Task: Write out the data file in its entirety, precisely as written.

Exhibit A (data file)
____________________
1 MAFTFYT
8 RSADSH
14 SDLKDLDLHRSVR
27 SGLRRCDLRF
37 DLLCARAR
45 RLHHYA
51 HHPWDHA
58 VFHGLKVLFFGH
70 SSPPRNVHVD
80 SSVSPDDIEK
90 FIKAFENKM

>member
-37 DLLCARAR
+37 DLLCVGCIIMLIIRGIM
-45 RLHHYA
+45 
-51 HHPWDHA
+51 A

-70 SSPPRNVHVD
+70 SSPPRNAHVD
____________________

1 MAFTFYT
8 RSADSH
14 SDLKDLDLHRSVR
27 SGLRRCDLRF
37 DLLCARAR
45 RLHHYA
51 HHPWDHA
58 VFHGLKVLFFGH
70 SSPPRNVHVD
80 SSVSPDDIEK
90 FIKAFENKM

>member
-37 DLLCARAR
+37 DLLCVGCIIMLIIRGIM
-45 RLHHYA
+45 
-51 HHPWDHA
+51 A

-70 SSPPRNVHVD
+70 SSPPRNAHVD